I’m sure the first time you ever ventured into a Pilates studio you took a look at the equipment also known as “apparatus” and had no idea what you were going to be doing on those big machines we call a reformer. It consists of a carriage that moves back and forth on tracks within a frame and a set of springs attached to both the carriage and the platform.

It is important to understand the history of the apparatus. Joseph Pilates first created the reformer during World War One while being held at an internment camp. The idea came to him when some of his bed ridden internees needed a way to stretch and strengthen so he attached springs to their hospital beds and started creating his method over the next decade.

Over the years the apparatus has changed forms many ways while still trying to respect the integrity of Joseph’s initial design. Reformers are used in most Pilates group classes as a resistance-based workout using a set of springs. The springs all have a different heaviness’s based on the tension. Ex: red spring is heaviest, blue is in the middle and white being the lightest. Each exercise’s difficulty level can usually be a changed by adjusting the spring setting. Sometimes the exercise actually gets harder the lighter the spring is (Ex: Standing side splits)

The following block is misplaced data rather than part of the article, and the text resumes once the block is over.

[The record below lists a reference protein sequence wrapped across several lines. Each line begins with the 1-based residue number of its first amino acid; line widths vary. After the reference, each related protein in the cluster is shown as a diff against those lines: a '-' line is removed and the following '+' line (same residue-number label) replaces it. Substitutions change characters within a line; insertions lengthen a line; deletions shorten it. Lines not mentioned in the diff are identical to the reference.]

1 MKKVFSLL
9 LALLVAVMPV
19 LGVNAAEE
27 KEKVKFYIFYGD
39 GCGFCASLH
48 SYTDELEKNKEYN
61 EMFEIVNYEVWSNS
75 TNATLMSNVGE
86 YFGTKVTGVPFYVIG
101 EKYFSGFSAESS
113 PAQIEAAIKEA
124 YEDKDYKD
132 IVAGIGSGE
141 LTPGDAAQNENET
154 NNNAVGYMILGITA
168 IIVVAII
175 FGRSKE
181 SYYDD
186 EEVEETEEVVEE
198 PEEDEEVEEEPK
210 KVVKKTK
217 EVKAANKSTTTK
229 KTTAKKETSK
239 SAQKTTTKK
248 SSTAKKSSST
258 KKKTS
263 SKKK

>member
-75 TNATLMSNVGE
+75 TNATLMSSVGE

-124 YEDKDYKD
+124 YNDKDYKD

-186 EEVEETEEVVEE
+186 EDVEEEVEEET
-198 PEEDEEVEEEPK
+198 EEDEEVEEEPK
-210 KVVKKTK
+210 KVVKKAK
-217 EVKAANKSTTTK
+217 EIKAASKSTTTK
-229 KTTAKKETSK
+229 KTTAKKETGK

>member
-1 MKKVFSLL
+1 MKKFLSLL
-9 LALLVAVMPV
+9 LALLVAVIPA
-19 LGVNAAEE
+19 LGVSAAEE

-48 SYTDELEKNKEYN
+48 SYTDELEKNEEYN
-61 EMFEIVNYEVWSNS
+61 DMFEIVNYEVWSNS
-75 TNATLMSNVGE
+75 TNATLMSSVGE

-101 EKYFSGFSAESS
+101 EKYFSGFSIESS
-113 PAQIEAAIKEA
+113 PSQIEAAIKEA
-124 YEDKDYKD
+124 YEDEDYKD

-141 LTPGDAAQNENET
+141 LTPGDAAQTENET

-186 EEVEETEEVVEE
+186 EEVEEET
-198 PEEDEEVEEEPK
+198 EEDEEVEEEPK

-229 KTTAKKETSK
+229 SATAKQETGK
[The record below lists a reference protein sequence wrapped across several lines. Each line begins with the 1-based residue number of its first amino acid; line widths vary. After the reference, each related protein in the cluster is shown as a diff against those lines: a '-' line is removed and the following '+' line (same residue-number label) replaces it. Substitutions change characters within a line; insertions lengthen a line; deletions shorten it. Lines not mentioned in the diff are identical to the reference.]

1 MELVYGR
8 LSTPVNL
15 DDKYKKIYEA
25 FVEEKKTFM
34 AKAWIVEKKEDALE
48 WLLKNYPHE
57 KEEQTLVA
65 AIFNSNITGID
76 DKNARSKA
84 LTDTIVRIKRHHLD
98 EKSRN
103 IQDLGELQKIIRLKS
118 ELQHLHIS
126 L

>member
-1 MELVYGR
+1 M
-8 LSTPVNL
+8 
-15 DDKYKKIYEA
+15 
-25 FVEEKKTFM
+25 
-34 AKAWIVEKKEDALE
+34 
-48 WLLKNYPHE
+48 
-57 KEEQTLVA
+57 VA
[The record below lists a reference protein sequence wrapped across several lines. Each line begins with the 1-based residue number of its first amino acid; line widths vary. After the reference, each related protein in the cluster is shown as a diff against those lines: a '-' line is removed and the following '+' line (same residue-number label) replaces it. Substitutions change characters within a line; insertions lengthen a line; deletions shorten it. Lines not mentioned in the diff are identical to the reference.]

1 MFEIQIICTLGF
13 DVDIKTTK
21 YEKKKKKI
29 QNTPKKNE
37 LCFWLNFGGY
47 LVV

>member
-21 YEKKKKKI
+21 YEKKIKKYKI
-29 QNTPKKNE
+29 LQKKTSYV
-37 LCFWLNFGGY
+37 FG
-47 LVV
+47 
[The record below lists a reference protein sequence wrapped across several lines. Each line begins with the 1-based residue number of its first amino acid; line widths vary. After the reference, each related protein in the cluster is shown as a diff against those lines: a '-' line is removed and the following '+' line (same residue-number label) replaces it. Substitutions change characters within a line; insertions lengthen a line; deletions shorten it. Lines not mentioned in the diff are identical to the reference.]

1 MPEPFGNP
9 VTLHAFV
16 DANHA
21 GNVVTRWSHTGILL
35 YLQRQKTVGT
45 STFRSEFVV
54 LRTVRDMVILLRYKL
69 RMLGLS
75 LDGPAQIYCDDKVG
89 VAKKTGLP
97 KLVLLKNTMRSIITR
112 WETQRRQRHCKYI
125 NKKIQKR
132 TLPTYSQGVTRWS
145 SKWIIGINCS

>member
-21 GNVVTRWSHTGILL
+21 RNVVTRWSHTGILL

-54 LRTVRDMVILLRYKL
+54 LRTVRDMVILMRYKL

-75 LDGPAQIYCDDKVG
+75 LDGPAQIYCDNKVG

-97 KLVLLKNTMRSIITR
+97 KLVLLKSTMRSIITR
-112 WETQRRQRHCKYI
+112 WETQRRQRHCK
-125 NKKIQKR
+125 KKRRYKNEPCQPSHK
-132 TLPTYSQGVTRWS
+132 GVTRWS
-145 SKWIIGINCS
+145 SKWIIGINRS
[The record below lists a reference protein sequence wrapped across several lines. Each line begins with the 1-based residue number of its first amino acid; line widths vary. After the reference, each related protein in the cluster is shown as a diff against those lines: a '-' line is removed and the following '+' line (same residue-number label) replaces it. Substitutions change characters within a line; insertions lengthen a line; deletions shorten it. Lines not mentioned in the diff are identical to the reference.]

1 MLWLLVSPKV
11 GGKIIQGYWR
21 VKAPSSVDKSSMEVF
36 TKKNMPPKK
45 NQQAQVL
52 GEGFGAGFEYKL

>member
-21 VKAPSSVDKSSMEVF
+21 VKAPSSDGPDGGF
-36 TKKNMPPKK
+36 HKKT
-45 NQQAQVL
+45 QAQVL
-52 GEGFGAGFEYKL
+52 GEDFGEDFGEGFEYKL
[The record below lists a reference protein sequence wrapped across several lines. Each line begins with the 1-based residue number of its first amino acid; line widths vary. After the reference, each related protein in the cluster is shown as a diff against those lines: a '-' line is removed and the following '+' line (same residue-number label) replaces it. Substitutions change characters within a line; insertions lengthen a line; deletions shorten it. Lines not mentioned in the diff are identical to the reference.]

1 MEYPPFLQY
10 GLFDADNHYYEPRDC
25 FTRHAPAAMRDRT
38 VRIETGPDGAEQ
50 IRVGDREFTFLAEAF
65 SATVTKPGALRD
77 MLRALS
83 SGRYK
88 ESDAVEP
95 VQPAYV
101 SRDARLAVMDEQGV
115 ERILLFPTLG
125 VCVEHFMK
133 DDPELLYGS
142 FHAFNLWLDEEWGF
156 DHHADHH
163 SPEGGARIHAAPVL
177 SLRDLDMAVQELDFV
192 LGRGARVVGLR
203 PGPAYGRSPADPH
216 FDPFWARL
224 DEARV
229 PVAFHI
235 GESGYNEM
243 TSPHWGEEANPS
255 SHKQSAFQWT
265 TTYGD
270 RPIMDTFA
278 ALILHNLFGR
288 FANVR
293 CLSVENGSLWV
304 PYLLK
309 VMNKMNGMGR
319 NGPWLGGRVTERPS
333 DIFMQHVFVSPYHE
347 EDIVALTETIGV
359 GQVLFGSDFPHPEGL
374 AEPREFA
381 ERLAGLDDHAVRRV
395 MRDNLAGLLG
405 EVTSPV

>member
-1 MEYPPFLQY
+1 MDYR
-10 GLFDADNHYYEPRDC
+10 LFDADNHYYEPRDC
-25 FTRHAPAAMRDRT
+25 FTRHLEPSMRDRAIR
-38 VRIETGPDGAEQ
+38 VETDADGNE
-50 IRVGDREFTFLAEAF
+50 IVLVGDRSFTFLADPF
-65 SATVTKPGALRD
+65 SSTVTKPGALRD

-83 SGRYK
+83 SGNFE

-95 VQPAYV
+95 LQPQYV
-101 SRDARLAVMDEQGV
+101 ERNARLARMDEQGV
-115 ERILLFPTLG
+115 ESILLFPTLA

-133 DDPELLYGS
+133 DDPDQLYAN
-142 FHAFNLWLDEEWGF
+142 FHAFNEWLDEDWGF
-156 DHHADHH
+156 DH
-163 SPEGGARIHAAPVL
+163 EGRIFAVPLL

The footbar provides a perch for the feet or hands as you send the carriage back and forth. Most reformers allow you to adjust the height of the footbar based on the exercise. For example, when doing footwork, you would have the footbar all the way up versus doing a plank you would bring the footbar all the way down so it sits flush with the platform almost making it as if it isn’t there.

As many exercises are done lying down, your head will be on a headrest. The headrest can also be adjusted to be down and flat or raised up at an angle. Instructors will often let you know the position of the headrest. Usually it is down as to be safe not to load too mush pressure onto the cervical spine. Attached to the headrest will be your shoulder blocks which are mainly used to keep you in place on the carriage.

Last but not least, the straps. Connected to poles at the top end of the reformer, the straps have handles on the ends in which you can grip with your hands or for certain exercises like hipwork, you would loop the straps over your feet.

Understanding the basics of the reformer can help you get more out of your workout. We can’t wait to see you at the studio!